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August 1927


Author Affiliations


Arch Otolaryngol. 1927;6(2):158-161. doi:10.1001/archotol.1927.00610010170006

I shall present a study of a series of cases which have come directly under my observation. The literature is replete with contributions to the subject; so I have made no attempt to go into statistics from other sources, and can refer to no better contribution along this line than the one made by Hunt1 in a candidate's thesis presented to this society last year.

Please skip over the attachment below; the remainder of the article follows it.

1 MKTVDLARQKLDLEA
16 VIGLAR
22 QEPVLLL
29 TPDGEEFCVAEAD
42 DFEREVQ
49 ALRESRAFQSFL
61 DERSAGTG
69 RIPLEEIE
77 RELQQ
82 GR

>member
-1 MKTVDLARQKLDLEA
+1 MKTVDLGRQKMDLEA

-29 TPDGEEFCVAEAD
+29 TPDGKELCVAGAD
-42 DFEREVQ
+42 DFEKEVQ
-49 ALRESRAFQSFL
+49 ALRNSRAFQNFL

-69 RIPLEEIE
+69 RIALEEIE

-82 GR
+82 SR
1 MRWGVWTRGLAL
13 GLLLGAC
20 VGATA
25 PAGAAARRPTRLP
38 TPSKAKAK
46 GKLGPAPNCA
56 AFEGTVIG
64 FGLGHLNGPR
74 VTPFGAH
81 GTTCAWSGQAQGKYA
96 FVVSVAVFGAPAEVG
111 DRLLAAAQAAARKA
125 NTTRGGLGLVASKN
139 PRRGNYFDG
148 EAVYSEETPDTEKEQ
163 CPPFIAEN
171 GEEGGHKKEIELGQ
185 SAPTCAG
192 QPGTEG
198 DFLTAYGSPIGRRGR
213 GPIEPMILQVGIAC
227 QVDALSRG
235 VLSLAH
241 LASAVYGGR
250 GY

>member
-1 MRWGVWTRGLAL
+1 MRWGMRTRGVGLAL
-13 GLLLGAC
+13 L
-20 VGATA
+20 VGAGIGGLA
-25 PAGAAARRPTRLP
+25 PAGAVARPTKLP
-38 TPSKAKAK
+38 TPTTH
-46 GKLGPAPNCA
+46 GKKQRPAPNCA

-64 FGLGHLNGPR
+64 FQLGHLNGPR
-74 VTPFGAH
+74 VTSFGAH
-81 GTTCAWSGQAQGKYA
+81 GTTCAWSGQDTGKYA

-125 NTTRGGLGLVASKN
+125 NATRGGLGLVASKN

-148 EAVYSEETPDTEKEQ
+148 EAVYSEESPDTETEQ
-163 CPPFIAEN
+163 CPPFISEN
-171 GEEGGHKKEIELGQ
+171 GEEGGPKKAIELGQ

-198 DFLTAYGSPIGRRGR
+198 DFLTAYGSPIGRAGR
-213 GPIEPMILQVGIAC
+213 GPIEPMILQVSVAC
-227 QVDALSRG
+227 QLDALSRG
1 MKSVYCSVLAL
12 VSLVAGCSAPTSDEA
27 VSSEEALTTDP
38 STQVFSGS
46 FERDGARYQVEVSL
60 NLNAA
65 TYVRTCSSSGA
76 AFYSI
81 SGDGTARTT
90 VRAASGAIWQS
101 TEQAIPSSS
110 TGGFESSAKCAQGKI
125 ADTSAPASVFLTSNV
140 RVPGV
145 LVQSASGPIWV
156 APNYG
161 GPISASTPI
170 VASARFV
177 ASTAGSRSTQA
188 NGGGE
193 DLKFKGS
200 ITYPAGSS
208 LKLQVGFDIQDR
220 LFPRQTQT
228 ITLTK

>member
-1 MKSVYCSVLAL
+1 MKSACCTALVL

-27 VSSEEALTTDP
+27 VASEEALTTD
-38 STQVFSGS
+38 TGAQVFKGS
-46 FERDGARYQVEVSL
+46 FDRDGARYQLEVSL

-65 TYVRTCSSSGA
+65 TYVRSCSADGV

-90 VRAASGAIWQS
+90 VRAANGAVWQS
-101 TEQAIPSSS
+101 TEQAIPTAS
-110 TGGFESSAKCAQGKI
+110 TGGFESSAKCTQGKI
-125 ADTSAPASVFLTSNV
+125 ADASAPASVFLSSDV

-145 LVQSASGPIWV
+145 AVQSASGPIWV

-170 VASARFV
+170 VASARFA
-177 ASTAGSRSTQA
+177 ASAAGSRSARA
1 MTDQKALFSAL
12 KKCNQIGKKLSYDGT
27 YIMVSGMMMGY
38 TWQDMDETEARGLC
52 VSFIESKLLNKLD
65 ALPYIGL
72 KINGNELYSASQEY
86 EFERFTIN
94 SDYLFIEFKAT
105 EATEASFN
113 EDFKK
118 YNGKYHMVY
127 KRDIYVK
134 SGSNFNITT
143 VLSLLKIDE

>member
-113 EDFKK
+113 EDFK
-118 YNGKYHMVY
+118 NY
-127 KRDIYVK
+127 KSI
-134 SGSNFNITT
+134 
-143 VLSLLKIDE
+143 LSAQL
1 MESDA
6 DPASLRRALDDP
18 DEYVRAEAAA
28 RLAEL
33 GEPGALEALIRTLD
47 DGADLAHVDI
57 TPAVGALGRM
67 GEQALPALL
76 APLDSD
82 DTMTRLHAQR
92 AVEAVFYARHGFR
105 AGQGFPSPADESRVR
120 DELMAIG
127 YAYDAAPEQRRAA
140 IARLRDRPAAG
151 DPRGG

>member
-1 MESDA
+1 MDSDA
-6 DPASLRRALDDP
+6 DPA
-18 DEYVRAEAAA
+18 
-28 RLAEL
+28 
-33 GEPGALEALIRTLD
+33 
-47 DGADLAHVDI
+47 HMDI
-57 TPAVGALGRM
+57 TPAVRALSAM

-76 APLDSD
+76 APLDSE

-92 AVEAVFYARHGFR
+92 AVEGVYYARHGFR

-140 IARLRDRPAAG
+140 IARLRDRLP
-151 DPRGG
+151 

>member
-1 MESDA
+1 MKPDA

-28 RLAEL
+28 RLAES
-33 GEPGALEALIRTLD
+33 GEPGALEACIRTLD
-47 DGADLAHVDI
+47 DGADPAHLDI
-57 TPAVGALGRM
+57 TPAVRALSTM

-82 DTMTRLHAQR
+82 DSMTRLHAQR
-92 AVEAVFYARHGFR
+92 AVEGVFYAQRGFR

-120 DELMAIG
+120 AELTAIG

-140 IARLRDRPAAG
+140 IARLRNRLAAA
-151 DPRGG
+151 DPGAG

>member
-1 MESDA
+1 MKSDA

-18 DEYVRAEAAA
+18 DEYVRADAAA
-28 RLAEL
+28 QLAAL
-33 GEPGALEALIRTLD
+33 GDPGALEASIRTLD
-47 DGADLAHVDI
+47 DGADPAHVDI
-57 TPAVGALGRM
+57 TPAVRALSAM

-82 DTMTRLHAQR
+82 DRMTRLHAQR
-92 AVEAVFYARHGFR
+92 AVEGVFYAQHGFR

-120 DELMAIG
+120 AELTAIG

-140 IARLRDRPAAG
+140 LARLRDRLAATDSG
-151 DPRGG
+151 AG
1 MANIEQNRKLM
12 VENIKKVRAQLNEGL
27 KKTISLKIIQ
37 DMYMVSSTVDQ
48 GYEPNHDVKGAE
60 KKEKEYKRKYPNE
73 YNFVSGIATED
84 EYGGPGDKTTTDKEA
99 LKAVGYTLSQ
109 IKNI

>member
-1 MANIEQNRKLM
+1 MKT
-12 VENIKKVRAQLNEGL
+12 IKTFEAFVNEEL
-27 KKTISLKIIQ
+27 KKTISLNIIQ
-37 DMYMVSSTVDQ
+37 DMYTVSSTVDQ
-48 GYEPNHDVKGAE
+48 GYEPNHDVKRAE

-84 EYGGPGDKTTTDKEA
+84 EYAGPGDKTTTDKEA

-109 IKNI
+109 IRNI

The clinical value of blood coagulation tests prior to tonsillectomy has always seemed somewhat doubtful to me, but as they are now employed more or less as a routine in many hospitals, and to some extent in the offices of otolaryngologists, the failure to use such tests, should complications arise, may prove embarrassing to the surgeon. This article is not to be regarded as an argument against making coagulation tests; rather, it is to present a practical study of a subject that has been

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